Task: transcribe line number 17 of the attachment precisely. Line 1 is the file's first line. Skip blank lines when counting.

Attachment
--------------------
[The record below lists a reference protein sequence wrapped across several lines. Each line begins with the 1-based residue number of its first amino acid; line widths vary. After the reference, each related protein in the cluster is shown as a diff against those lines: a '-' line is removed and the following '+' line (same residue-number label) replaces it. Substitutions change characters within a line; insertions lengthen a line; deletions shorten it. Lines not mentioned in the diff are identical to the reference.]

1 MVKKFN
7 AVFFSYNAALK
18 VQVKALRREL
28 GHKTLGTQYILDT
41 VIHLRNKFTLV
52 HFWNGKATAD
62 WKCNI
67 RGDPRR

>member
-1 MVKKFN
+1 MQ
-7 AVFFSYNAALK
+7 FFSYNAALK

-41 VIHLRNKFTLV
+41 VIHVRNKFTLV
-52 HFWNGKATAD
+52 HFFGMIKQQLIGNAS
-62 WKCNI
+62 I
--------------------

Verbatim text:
-52 HFWNGKATAD